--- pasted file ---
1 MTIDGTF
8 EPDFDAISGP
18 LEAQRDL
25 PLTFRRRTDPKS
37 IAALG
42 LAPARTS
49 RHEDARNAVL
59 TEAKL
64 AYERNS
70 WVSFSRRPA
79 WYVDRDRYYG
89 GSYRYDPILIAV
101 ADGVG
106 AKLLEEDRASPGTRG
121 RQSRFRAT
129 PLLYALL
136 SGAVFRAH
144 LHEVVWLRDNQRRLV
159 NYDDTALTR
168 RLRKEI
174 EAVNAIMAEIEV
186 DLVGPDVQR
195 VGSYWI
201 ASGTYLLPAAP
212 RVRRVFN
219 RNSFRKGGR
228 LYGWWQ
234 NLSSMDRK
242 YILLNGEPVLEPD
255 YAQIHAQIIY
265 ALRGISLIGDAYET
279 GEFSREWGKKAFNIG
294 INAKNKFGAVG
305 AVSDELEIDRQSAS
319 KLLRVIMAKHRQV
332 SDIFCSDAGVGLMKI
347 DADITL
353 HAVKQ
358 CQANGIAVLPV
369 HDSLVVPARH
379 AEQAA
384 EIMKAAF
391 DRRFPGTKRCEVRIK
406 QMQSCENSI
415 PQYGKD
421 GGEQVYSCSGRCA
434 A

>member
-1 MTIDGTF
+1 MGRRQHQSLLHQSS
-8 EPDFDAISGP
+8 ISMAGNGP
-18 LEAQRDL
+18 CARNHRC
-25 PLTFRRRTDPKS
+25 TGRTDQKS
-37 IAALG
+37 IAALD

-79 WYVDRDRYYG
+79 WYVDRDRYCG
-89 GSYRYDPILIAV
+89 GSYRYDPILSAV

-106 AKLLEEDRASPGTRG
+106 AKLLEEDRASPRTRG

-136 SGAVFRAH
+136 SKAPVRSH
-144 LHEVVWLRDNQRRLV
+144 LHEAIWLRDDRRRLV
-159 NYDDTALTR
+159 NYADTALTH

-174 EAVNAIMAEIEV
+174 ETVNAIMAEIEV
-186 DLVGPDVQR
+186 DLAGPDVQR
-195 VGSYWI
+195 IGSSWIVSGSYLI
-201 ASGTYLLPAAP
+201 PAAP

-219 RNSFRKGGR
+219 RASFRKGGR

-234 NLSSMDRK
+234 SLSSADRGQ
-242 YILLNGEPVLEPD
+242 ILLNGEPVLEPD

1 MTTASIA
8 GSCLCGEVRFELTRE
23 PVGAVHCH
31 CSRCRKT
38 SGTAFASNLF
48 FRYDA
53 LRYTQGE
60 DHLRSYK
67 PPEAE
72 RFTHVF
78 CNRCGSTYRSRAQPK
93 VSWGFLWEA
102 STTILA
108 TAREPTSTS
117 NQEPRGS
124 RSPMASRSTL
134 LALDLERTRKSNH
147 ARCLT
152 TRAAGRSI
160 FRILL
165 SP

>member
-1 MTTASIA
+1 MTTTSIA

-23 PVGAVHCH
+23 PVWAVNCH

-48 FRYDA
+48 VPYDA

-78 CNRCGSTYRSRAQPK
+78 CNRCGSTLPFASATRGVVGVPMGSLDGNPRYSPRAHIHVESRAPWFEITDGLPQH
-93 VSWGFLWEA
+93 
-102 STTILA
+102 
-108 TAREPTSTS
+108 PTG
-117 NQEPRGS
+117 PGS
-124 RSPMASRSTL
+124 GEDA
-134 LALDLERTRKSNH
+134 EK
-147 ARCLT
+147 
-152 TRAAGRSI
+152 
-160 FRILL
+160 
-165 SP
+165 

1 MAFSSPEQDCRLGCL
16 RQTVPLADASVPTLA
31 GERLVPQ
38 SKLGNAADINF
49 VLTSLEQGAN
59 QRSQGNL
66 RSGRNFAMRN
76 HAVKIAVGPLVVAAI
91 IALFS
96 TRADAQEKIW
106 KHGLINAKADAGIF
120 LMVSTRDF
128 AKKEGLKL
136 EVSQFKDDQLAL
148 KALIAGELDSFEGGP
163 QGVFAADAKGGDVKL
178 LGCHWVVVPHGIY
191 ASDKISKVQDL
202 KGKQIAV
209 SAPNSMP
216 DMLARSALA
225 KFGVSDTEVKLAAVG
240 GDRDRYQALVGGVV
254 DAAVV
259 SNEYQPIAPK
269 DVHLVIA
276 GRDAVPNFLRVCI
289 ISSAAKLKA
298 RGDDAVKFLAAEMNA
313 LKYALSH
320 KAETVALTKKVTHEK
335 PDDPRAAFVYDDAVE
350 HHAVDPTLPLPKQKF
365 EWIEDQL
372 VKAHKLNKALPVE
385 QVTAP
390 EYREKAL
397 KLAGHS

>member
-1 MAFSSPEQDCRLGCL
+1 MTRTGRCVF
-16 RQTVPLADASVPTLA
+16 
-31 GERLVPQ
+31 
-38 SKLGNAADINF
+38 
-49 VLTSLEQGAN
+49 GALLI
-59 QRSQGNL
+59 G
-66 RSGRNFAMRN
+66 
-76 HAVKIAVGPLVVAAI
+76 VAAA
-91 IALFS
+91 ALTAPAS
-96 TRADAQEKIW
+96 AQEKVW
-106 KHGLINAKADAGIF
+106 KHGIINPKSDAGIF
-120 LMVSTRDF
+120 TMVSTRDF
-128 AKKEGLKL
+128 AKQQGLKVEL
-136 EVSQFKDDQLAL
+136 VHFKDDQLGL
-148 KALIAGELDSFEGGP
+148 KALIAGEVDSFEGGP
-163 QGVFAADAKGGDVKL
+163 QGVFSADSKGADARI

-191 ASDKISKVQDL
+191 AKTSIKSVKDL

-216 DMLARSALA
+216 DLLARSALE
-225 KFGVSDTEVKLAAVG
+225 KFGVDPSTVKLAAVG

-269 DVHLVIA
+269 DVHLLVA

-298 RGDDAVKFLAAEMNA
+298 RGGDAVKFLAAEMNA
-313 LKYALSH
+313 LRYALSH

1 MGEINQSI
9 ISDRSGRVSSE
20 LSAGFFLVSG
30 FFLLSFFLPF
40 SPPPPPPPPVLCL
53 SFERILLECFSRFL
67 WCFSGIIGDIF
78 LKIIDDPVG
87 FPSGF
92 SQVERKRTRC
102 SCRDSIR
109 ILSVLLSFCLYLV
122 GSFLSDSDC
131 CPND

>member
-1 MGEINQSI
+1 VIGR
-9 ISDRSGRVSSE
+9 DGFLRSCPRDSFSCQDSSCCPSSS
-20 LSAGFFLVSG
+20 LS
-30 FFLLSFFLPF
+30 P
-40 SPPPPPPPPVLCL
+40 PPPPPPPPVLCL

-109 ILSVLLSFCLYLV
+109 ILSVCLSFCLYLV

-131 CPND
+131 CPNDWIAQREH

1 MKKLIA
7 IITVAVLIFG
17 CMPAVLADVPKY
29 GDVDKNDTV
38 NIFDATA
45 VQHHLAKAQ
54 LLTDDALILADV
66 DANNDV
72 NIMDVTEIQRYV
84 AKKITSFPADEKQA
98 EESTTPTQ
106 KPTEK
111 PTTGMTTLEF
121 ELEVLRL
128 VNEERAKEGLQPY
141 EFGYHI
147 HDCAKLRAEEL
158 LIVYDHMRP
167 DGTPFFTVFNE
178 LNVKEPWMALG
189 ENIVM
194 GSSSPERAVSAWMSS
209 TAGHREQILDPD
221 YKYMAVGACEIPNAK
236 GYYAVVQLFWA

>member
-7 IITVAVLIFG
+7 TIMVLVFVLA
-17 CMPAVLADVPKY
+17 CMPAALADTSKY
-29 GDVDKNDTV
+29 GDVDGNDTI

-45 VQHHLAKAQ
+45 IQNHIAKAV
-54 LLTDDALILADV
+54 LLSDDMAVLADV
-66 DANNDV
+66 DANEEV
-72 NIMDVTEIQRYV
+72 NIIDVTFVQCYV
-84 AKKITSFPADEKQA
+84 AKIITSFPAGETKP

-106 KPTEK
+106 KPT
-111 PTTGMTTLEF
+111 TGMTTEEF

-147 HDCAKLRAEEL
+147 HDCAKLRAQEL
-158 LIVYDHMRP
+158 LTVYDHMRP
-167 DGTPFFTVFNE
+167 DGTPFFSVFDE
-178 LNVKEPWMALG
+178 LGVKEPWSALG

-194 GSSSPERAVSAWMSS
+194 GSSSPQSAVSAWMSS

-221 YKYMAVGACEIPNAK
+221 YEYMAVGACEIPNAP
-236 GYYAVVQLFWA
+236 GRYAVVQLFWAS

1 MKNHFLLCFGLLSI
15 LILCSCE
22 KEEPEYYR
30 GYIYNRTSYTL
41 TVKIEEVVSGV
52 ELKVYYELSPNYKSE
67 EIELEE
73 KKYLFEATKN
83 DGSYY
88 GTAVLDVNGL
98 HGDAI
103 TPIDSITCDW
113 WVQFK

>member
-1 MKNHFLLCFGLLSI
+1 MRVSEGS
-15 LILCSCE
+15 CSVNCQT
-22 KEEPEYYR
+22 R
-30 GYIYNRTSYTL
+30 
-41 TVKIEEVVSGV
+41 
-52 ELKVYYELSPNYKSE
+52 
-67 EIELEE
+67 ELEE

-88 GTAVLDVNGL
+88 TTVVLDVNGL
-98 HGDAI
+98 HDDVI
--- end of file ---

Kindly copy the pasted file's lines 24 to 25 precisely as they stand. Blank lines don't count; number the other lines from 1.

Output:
201 ASGTYLLPAAP
212 RVRRVFN